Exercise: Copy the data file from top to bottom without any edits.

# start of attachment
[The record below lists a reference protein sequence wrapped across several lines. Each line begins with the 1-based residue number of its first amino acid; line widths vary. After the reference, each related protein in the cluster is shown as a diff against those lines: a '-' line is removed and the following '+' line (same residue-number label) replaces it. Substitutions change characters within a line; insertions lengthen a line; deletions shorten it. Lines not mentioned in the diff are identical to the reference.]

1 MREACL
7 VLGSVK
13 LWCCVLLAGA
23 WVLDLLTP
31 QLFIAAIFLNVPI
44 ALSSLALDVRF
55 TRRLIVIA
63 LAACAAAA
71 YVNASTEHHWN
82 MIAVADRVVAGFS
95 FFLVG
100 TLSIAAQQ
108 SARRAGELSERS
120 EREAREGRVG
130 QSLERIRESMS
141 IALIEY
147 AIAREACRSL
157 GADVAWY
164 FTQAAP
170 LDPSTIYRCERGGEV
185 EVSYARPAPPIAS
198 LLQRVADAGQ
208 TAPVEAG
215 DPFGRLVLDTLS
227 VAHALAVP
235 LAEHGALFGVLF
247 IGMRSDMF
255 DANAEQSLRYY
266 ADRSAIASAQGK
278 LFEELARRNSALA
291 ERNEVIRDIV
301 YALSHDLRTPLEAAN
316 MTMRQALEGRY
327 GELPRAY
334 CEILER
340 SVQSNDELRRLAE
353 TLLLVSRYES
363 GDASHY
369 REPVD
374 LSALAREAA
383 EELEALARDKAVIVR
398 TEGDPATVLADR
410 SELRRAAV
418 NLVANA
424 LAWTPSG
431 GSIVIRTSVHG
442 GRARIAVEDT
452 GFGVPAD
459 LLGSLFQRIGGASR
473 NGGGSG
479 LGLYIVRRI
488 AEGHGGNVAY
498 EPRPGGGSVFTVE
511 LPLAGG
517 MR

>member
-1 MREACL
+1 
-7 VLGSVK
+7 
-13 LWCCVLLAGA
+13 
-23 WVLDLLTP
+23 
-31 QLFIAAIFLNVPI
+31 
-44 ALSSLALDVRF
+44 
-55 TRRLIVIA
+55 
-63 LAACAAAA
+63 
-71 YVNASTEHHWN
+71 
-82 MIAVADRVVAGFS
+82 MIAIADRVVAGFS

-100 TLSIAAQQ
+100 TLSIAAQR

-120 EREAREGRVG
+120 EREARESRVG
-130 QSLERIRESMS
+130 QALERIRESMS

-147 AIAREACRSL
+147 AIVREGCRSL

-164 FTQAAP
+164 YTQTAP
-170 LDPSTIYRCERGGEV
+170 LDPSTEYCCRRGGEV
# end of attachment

[The record below lists a reference protein sequence wrapped across several lines. Each line begins with the 1-based residue number of its first amino acid; line widths vary. After the reference, each related protein in the cluster is shown as a diff against those lines: a '-' line is removed and the following '+' line (same residue-number label) replaces it. Substitutions change characters within a line; insertions lengthen a line; deletions shorten it. Lines not mentioned in the diff are identical to the reference.]

1 MREACL
7 VLGSVK
13 LWCCVLLAGA
23 WVLDLLTP
31 QLFIAAIFLNVPI
44 ALSSLALDVRF
55 TRRLIVIA
63 LAACAAAA
71 YVNASTEHHWN
82 MIAVADRVVAGFS
95 FFLVG
100 TLSIAAQQ
108 SARRAGELSERS
120 EREAREGRVG
130 QSLERIRESMS
141 IALIEY
147 AIAREACRSL
157 GADVAWY
164 FTQAAP
170 LDPSTIYRCERGGEV
185 EVSYARPAPPIAS
198 LLQRVADAGQ
208 TAPVEAG
215 DPFGRLVLDTLS
227 VAHALAVP
235 LAEHGALFGVLF
247 IGMRSDMF
255 DANAEQSLRYY
266 ADRSAIASAQGK
278 LFEELARRNSALA
291 ERNEVIRDIV
301 YALSHDLRTPLEAAN
316 MTMRQALEGRY
327 GELPRAY
334 CEILER
340 SVQSNDELRRLAE
353 TLLLVSRYES
363 GDASHY
369 REPVD
374 LSALAREAA
383 EELEALARDKAVIVR
398 TEGDPATVLADR
410 SELRRAAV
418 NLVANA
424 LAWTPSG
431 GSIVIRTSVHG
442 GRARIAVEDT
452 GFGVPAD
459 LLGSLFQRIGGASR
473 NGGGSG
479 LGLYIVRRI
488 AEGHGGNVAY
498 EPRPGGGSVFTVE
511 LPLAGG
517 MR

>member
-1 MREACL
+1 
-7 VLGSVK
+7 
-13 LWCCVLLAGA
+13 
-23 WVLDLLTP
+23 
-31 QLFIAAIFLNVPI
+31 
-44 ALSSLALDVRF
+44 
-55 TRRLIVIA
+55 
-63 LAACAAAA
+63 
-71 YVNASTEHHWN
+71 
-82 MIAVADRVVAGFS
+82 MIAIADRVVAGFS

-100 TLSIAAQQ
+100 TLSIAAQR

-120 EREAREGRVG
+120 EREARESRVG
-130 QSLERIRESMS
+130 QALERIRESMS

-147 AIAREACRSL
+147 AIVREGCRSL

-164 FTQAAP
+164 YTQTAP
-170 LDPSTIYRCERGGEV
+170 LDPSTEYCCRRGGEV